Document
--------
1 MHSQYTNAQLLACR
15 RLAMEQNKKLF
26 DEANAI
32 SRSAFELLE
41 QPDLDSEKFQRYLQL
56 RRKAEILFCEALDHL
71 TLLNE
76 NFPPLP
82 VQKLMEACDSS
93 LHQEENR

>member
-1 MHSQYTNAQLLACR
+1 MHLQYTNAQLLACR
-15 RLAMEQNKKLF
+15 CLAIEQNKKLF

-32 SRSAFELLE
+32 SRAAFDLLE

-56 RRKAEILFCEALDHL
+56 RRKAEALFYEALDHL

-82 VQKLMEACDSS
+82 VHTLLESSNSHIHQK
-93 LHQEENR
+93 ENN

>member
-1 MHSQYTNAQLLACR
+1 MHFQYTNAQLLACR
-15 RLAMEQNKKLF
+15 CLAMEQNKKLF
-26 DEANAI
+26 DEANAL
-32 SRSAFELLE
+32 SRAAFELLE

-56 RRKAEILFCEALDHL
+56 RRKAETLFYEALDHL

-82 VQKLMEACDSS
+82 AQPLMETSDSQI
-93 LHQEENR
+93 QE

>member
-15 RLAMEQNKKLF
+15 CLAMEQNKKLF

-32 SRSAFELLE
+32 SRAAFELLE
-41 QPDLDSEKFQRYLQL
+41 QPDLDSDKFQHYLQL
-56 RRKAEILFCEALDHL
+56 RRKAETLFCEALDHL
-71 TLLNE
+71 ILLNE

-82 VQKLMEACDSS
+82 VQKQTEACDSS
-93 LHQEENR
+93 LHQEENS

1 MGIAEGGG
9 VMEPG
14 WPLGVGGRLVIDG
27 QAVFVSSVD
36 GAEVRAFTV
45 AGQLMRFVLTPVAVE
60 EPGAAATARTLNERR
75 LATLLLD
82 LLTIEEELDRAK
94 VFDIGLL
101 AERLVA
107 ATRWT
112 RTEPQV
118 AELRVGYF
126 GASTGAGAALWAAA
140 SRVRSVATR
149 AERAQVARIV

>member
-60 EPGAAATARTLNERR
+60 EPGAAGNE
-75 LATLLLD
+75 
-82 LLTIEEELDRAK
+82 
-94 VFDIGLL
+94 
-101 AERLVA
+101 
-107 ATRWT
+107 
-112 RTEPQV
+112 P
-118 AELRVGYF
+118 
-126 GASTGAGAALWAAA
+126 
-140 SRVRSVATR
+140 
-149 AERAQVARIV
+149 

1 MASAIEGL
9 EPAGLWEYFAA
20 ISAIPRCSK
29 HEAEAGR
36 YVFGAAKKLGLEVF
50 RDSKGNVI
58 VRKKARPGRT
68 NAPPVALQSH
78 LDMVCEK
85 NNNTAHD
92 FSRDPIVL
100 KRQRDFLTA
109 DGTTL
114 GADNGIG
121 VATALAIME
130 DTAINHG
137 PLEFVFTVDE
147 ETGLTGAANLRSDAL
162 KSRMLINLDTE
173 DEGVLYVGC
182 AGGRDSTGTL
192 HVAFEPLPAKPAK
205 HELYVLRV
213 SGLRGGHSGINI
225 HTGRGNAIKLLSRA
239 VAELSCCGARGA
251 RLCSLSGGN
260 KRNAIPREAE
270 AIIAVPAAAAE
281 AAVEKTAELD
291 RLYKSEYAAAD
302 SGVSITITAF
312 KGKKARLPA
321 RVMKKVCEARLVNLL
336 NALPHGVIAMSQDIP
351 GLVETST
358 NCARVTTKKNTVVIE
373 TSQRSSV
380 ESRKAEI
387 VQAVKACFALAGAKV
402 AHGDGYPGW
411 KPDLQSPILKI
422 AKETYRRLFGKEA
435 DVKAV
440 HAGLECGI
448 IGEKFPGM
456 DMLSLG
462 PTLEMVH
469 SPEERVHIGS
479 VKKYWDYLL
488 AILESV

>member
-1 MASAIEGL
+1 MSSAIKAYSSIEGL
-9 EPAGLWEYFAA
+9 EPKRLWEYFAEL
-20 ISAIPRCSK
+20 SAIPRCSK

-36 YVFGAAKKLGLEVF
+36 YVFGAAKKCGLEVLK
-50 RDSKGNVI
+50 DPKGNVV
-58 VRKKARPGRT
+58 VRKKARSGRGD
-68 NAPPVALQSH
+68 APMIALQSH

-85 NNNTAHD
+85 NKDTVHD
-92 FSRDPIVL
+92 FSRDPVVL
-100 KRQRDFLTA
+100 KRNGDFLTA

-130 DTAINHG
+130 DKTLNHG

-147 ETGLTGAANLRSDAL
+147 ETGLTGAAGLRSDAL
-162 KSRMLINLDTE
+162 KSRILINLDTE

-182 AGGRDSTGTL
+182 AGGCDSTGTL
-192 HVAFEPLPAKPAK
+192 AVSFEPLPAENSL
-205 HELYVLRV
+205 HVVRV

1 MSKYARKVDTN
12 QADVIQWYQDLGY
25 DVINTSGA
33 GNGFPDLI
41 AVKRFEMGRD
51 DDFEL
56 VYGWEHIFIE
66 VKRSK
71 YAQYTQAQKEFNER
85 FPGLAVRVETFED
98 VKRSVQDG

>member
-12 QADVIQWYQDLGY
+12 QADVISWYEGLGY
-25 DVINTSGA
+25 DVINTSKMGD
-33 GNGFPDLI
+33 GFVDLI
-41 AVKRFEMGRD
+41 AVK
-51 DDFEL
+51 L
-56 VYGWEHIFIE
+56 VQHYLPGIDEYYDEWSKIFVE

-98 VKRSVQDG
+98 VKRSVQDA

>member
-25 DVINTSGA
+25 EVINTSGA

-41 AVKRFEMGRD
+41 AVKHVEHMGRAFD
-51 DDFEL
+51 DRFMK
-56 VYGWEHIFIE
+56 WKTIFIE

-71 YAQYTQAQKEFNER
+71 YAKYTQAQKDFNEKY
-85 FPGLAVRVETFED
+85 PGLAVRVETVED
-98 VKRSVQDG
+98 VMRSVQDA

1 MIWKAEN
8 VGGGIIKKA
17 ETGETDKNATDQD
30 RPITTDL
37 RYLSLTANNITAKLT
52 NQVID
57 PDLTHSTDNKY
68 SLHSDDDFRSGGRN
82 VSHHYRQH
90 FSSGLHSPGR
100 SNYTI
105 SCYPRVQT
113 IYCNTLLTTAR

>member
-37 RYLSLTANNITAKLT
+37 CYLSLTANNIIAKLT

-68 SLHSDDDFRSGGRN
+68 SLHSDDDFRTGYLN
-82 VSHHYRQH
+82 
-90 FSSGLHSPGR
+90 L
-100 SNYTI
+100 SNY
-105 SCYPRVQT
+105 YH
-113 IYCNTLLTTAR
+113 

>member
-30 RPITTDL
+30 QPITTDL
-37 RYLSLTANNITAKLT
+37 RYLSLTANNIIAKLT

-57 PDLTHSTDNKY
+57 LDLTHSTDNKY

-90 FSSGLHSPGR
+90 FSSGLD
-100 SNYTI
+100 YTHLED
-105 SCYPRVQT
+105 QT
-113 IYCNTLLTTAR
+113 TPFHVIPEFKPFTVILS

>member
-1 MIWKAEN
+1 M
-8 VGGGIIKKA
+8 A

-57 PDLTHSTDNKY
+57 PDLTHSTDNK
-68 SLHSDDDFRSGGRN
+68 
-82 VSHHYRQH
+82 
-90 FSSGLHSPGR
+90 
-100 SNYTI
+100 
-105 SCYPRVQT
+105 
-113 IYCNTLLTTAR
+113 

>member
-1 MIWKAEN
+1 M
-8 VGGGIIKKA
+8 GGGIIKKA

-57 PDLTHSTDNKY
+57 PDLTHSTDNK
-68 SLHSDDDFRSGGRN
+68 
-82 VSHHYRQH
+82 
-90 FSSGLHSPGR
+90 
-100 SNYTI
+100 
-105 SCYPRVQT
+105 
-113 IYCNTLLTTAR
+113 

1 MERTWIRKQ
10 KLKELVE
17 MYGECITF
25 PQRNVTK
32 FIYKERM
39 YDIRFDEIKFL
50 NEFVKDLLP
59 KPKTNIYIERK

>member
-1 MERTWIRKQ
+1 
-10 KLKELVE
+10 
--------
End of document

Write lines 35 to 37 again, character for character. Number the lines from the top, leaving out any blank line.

-82 VQKLMEACDSS
+82 AQPLMETSDSQI
-93 LHQEENR